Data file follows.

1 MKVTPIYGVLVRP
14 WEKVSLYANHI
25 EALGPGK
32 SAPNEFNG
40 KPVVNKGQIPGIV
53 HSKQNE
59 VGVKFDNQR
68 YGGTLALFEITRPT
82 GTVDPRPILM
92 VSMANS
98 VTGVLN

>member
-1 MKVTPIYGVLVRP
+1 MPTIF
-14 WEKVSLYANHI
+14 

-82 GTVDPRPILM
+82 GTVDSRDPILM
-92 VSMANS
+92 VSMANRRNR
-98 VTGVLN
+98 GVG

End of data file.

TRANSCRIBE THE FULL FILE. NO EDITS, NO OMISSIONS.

1 MKVTPIYGVLVRP
14 WEKVSLYANHI
25 EALGPGK
32 SAPNEFNG
40 KPVVNKGQIPGIV
53 HSKQNE
59 VGVKFDNQR
68 YGGTLALFEITRPT
82 GTVDPRPILM
92 VSMANS
98 VTGVLN

>member
-1 MKVTPIYGVLVRP
+1 MPTIF
-14 WEKVSLYANHI
+14 

-82 GTVDPRPILM
+82 GTVDSRDPILM
-92 VSMANS
+92 VSMANRRNR
-98 VTGVLN
+98 GVG